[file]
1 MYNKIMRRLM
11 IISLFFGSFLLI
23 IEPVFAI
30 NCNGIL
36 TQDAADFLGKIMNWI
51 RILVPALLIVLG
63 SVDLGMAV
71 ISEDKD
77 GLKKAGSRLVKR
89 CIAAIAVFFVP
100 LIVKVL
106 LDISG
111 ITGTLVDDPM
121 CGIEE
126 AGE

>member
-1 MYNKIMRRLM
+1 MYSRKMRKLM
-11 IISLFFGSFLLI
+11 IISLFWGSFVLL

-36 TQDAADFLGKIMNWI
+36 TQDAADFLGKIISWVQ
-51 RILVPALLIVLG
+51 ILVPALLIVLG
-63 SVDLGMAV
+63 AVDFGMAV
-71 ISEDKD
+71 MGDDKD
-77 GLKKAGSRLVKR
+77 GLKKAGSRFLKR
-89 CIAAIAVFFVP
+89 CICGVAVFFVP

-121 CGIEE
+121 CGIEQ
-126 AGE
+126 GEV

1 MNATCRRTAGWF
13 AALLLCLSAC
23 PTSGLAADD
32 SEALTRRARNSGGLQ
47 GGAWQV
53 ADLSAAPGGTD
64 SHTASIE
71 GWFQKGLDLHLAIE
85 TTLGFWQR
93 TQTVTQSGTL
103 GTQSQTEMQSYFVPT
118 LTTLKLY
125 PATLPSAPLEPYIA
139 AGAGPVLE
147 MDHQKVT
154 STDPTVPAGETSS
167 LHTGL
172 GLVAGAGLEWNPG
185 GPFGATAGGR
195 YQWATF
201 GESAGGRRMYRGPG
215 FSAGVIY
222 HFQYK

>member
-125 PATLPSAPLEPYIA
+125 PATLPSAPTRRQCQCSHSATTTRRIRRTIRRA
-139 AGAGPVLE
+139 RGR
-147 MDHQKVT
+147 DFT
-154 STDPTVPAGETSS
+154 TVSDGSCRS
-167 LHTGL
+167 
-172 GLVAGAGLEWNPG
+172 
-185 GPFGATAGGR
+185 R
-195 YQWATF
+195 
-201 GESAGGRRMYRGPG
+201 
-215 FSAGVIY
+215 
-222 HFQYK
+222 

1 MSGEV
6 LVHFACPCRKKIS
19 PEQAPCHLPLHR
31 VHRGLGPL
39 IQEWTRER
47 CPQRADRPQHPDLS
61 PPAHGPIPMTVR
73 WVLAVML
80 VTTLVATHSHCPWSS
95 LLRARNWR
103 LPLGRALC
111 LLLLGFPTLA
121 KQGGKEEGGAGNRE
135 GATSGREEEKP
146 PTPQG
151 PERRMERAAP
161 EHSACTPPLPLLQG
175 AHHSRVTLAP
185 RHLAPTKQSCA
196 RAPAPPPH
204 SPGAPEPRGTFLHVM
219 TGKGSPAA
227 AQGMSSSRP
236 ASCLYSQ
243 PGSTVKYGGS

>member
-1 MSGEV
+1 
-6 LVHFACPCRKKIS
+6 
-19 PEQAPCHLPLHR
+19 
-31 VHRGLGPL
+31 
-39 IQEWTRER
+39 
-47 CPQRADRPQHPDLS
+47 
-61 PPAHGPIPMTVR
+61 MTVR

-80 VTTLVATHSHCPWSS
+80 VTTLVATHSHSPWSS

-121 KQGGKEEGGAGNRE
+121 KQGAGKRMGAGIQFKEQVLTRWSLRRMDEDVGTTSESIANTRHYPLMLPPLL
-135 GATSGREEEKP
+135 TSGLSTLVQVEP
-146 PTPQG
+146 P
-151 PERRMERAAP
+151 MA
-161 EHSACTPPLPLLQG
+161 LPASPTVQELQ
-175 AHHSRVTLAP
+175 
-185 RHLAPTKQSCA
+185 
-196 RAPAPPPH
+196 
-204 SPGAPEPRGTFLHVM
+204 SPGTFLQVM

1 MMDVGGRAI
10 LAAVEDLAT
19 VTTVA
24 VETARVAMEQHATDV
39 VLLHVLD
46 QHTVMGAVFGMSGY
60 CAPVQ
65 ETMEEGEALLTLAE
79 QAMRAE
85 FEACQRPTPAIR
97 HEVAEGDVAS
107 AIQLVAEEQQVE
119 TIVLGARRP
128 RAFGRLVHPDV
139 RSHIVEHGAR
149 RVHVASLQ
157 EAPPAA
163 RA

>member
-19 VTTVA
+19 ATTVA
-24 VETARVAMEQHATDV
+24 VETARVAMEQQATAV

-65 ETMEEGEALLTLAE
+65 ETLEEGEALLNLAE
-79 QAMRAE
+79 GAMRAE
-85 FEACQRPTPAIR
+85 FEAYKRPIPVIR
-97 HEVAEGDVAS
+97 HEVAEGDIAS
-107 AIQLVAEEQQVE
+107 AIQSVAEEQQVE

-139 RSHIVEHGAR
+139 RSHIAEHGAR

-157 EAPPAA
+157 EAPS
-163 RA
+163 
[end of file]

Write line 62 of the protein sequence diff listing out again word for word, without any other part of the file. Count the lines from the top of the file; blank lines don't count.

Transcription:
+125 PATLPSAPTRRQCQCSHSATTTRRIRRTIRRA